After four and a half years in construction, the Trans Adriatic Pipeline (TAP) last week began pumping gas from Azerbaijan’s giant offshore Shah Deniz field to Europe. The pipeline starts at the Turkish-Greek border and runs overground for 773km across Greece and Albania before transporting the gas another 105 km along the bed of the Adriatic to Italy. 80% of its annual 10 billion cubic meter (bcm) capacity is currently earmarked for Italian consumption, with the remainder destined for Greece and Bulgaria. It has been partly funded by $8.1bn in long-term loans from five development banks and partly by investment from its shareholders – BP, SOCAR and Snam, each with 20;%; Fluxys (19%); Enagas (16%); and Axpo (5%).
TAP is the final segment of the larger Southern Gas Corridor (SGC), whose three pipelines traverse seven countries and six regulatory systems and which run from Azerbaijan’s section of the Caspian sea to Southern Europe via the South Caucasus Pipeline, the Trans-Anatolian Pipeline, (TANAP) and the Trans Adriatic Pipeline itself itself. The SGC is an EC initiative designed to reduce European dependency on Russian gas by creating a natural gas supply route from the Caspian Sea and the Middle East to Europe.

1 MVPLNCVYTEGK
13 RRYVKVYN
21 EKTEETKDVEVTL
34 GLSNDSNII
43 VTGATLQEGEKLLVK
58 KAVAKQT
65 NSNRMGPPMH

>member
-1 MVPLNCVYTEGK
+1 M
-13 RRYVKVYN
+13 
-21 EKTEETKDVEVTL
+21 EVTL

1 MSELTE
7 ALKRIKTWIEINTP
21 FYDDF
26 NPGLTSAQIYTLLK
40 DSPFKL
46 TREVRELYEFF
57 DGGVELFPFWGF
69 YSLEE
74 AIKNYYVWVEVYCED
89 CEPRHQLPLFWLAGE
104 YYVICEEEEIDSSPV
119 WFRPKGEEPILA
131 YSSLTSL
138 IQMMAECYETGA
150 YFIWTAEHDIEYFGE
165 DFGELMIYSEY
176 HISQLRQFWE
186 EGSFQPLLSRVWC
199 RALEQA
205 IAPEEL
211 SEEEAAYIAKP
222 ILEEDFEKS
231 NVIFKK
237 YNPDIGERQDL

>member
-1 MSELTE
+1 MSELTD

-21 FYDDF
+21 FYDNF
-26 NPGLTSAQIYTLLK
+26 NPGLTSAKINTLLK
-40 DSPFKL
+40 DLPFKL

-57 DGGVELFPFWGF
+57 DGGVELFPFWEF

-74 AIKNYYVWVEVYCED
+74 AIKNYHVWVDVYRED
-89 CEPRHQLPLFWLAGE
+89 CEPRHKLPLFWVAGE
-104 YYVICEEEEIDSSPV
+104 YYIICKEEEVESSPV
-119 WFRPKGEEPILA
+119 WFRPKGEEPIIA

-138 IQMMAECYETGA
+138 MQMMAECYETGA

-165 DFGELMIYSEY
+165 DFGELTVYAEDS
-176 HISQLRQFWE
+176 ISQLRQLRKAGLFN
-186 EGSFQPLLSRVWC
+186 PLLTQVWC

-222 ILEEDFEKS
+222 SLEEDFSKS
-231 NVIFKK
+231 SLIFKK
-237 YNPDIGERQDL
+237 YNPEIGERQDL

Russia currently accounts for about one third of the region’s total estimated gas consumption which annually hovers around 500bcm, so the SGC has the potential to make a dent of about 10% in Russia’s market share. Until recently, the EU’s ambitions to wean its member-states off Russian gas looked about to be undermined by European corporate backing for Nord Stream 2, the new export gas pipeline that was supposed to run from Russia to Europe across the Baltic Sea, and to establish a direct link between Gazprom and its European consumers.
Although construction of the planned 1,230 km pipeline is just 120 km from completion, that completion is now in serious doubt after the US Senate began the new year by passing the National Defense Authorization Act (NDAA). The new legislation tasks the US State and Treasury departments with immediately identifying ‘vessels that are engaged in pipe-laying at depths of 100 feet or more below sea level for the construction of the Nord Stream 2 pipeline project,’ and to impose sanctions on the companies responsible.
The project’s major European protagonists are Wintershall, PEG Infrastrukture, NV Nederlandse Gasunie and Engie. So far, there has been no official reaction to the passing of the NDAA from any of them – but GNV GL, the Norwegian company in charge of verification procedures, yesterday confirmed that it had stopped work on the project. Is it going to be a case of so close but yet so far for Nord Stream 2 just as its Trans adriatic counterpart moves ahead?